The U.S. Department of Education is trying to move from current federal student loan practices to a direct loan system, which president Obama supports, whereby schools will lend directly to students, without the expensive middle man, the banks. Despite the fact that the bill probably will not happen this year Sallie Mae, one of the corporations that makes money on student loans, is lobbying hard on a revised plan for the Senate bill on student loans.

Sallie Mae’s new plan is somewhat more favorable to Sallie Mae than the bill that passed in the House earlier this year. According to the House Committee on Education and Labor, the company’s modified student loan proposal would direct more than $8 billion from actual aid to students and divert the money to the lenders:

The House saw this proposal… and soundly rejected it, instead choosing to pass the Student Aid and Fiscal Responsibility Act, which invests all of its savings in students, families and taxpayers. Americans are sick and tired of CEOs and banks taking them for a ride and are ready for policies that will reduce waste and excess and do what’s best for Main Street – not Wall Street.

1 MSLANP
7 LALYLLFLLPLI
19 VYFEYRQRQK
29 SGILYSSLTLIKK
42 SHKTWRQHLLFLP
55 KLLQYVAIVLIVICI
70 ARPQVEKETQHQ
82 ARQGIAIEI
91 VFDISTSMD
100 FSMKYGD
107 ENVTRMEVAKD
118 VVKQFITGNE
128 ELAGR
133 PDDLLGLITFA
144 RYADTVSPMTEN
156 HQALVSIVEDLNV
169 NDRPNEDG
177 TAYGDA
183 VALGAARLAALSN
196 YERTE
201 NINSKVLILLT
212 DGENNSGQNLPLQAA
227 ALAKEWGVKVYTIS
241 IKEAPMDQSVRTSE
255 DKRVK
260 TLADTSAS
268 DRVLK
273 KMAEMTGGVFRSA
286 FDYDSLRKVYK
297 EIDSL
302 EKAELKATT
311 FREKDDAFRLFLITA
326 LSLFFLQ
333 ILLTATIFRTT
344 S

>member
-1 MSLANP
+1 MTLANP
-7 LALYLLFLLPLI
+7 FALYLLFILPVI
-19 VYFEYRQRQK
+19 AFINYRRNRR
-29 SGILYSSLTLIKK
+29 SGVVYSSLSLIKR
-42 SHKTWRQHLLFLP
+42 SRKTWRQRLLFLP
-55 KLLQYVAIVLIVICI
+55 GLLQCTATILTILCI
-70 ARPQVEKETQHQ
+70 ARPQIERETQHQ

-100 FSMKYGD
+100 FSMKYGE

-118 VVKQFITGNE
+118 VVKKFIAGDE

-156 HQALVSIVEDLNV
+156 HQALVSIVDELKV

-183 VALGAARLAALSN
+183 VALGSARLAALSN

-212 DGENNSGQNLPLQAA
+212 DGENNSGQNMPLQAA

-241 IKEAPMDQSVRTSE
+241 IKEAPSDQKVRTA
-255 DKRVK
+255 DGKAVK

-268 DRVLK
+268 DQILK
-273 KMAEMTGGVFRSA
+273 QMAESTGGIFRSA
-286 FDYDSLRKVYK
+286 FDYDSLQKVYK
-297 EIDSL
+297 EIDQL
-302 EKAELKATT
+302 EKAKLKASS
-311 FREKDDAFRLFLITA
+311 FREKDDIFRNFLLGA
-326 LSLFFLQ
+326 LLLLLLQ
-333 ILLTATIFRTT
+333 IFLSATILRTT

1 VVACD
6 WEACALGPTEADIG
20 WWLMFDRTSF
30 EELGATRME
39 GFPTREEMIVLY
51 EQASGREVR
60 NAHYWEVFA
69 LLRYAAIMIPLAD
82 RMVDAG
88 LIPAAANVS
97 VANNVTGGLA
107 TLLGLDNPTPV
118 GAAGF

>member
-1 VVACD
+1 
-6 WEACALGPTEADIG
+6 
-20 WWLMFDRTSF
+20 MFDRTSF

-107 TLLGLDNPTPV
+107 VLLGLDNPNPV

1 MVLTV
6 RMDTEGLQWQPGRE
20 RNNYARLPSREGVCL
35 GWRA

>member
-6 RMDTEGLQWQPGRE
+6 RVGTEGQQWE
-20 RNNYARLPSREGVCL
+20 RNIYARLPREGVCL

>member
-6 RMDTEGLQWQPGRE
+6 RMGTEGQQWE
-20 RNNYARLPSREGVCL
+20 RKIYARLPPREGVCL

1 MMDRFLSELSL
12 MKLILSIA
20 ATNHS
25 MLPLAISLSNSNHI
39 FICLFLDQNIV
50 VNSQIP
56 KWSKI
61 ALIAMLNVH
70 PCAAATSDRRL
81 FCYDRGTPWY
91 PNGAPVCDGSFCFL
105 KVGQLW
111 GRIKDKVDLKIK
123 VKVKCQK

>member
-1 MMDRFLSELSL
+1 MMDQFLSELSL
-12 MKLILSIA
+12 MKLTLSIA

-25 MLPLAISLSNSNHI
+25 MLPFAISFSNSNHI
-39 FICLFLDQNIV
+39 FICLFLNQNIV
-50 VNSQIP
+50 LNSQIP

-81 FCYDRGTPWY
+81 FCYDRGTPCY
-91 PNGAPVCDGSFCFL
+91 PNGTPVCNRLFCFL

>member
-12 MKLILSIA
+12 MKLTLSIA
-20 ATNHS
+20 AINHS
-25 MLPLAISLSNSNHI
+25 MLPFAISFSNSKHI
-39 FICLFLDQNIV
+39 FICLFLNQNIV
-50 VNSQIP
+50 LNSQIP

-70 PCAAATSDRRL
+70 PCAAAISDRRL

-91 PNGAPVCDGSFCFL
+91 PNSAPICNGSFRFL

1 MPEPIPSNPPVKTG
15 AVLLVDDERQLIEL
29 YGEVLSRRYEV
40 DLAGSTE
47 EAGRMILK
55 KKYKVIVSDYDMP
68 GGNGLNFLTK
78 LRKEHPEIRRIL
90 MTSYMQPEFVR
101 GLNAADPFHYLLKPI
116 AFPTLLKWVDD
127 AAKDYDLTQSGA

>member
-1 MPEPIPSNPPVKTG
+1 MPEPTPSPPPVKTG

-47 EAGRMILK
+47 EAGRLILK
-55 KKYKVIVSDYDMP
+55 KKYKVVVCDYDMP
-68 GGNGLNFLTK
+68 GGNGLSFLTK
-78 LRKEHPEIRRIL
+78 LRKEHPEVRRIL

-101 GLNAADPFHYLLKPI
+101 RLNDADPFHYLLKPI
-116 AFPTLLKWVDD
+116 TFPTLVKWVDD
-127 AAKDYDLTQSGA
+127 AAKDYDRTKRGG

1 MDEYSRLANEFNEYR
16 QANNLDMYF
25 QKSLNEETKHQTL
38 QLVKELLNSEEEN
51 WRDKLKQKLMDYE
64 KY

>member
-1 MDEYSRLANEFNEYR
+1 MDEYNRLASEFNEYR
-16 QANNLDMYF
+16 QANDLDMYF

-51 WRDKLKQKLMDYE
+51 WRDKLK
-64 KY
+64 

Sallie Mae’s Senate proposal is curiously similar to the Student Loan Community Proposal Sallie Mae and other lenders offered the House in the spring. The lenders explained that their proposal:

Endorses all of the core principles of the Administration’s reform effort while maintaining choice, competition and superior service for students and preserving 35,000 local jobs.

The Congressional Budget Office indicated that over ten years the Student Loan Community Proposal would cost $13 billion more than the Democrats’ plan to move all loans to direct lending.

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Daniel Luzer is the news editor at Governing Magazine and former web editor of the Washington Monthly. Find him on Twitter: @Daniel_Luzer